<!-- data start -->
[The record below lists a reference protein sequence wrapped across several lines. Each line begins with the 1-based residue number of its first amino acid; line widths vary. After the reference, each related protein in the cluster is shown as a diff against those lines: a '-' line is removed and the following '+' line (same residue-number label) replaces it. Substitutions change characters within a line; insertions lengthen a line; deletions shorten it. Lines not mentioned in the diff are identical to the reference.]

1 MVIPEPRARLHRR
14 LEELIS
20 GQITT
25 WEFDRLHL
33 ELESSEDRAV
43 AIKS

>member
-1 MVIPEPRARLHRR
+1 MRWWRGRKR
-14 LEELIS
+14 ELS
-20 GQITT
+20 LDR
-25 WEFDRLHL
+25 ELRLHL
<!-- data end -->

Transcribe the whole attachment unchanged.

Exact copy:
[The record below lists a reference protein sequence wrapped across several lines. Each line begins with the 1-based residue number of its first amino acid; line widths vary. After the reference, each related protein in the cluster is shown as a diff against those lines: a '-' line is removed and the following '+' line (same residue-number label) replaces it. Substitutions change characters within a line; insertions lengthen a line; deletions shorten it. Lines not mentioned in the diff are identical to the reference.]

1 MVIPEPRARLHRR
14 LEELIS
20 GQITT
25 WEFDRLHL
33 ELESSEDRAV
43 AIKS

>member
-1 MVIPEPRARLHRR
+1 MRWWRGRKR
-14 LEELIS
+14 ELS
-20 GQITT
+20 LDR
-25 WEFDRLHL
+25 ELRLHL